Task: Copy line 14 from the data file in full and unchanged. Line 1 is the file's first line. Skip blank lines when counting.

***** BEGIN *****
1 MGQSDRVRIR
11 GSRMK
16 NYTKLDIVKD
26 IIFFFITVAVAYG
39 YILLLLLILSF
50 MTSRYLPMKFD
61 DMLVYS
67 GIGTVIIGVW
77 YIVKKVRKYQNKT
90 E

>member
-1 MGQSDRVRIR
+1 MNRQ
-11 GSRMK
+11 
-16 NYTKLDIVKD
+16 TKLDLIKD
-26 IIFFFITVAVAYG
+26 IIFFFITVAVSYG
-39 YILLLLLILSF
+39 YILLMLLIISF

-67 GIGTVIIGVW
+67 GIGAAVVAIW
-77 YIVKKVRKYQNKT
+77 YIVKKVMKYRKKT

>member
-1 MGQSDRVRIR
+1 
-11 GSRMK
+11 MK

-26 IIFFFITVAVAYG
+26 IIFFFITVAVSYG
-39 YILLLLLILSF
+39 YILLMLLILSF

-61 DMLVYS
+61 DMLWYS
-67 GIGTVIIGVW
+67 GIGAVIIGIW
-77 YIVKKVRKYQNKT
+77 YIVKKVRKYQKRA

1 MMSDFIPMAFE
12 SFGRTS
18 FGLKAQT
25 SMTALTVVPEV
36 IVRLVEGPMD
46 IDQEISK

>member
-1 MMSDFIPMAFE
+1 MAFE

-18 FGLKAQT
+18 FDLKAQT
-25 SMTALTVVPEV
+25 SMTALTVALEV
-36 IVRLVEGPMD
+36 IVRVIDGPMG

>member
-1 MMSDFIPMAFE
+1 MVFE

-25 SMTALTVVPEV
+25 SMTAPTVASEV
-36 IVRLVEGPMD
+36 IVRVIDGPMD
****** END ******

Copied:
-11 GSRMK